Analysts have increased their year-end forecasts for the pound against the dollar to the highest in more than two years amid speculation the Bank of England will increase interest rates before the Federal Reserve.
The U.K. currency is forecast to trade at $1.62 by Dec. 31, according to a Bloomberg News survey. While that’s a 2.6 percent decline from the current level, it’s the highest projection for the end of 2014 since November 2011. Sterling was little changed versus the dollar and euro today. U.K. government bonds snapped a five-day decline after Bank of England Governor Mark Carney ruled out selling the central bank’s entire gilt holdings.
“We continue to see economic growth remain strong in the U.K. this year even if it slows modestly later this year,” Lee Hardman, a currency strategist at Bank of Tokyo-Mitsubishi UFJ Ltd. in London, said yesterday. “Declining spare capacity in the U.K. economy may prompt the BOE to become the first major central bank to begin raising rates, in the first quarter of 2015, proving increasing support for the pound.”
Sterling dropped 0.1 percent to $1.6632 at 4:43 p.m. London time after rising to $1.6786 on March 7, the strongest level since Feb. 17. The U.K. currency was at 83.36 pence per euro after weakening 1.5 percent in the previous three days.
The pound has gained 13 percent in the past year, the best performer among 10 developed-nation currencies tracked by Bloomberg Correlation-Weighted Indexes. The euro advanced 6.7 percent, while the dollar weakened 0.3 percent.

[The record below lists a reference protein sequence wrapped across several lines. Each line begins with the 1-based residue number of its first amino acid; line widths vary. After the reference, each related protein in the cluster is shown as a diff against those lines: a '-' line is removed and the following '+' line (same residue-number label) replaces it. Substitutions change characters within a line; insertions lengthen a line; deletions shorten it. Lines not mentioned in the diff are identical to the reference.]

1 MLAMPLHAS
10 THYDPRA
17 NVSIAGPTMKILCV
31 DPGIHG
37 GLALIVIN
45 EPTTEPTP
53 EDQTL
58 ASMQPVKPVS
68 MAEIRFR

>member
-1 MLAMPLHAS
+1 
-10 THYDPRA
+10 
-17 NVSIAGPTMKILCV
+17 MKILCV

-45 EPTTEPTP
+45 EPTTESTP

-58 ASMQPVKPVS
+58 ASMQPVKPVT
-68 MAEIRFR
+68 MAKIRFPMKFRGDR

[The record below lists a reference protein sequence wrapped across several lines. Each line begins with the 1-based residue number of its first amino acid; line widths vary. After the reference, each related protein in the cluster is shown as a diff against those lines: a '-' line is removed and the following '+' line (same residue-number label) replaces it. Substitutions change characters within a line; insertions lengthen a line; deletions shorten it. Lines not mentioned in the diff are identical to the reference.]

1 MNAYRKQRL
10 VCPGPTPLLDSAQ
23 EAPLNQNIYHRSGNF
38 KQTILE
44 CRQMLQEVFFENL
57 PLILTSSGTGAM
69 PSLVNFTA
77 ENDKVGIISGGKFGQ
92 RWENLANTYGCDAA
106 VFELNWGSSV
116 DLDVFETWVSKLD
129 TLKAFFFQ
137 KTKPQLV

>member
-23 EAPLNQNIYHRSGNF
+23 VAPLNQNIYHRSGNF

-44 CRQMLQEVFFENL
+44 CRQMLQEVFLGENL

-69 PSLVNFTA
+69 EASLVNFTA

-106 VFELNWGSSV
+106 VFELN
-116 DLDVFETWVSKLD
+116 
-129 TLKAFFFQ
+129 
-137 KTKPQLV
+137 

Sterling has rallied amid speculation an improving economy will prompt Carney to increase borrowing costs sooner than policy makers anticipate.
Reports from gross domestic product to construction in the past year have added to signs the economy is gathering momentum. Data today showed both industrial production and manufacturing expanded in January. The Bank of England has kept its benchmark interest rate at a record-low 0.5 percent since March 2009.
Citigroup Inc.’s Economic Surprise Index for the U.K. climbed last week to the highest relative to its U.S. equivalent since September. The index, which shows if data beat or fell short of economists’ forecasts, was at 24.50 from this year’s low of minus 9.3 on Jan. 16.
The equivalent U.S. gauge is at minus 33.60, leaving the U.K.’s measure at 58.1 higher. The spread expanded to 60.5 on March 7, the widest since Sept. 4.
Bank of Tokyo-Mitsubishi forecasts the pound will trade at $1.70 by the end of the year, the joint-second most bullish in Bloomberg’s survey of 59 estimates.
Bank of England policy maker Martin Weale said last month the first interest-rate increase will “come perhaps in the spring of next year.”
The 10-year gilt yield dropped two basis points, or 0.02 percentage point, to 2.78 percent after increasing 15 basis points during the previous five days. The 2.25 percent bond due in September 2023 rose 0.135, or 1.35 pounds per 1,000-pound face amount, to 95.61.
The Debt Management Office sold 3 billion pounds of 2.75 percent bonds due in September 2024 today at an average yield of 2.928 percent, up from 2.73 percent at the previous auction of 10-year gilts on Feb. 20.
Policy makers said last week they would reinvest 8.1 billion pounds of funds related to their 375-billion pound asset purchase program. The cash flow is associated with a gilt that matured on March 7, the Bank of England said.
Carney said today in testimony to the Treasury Committee that the central bank would not sell its entire holding of gilts and any disposals should only begin after interest rates have been raised “several” times.
Gilts returned 1.9 percent this year through yesterday, according to Bloomberg World Bond Indexes. U.S. Treasuries gained 1.4 percent, while German securities rose 2.2 percent.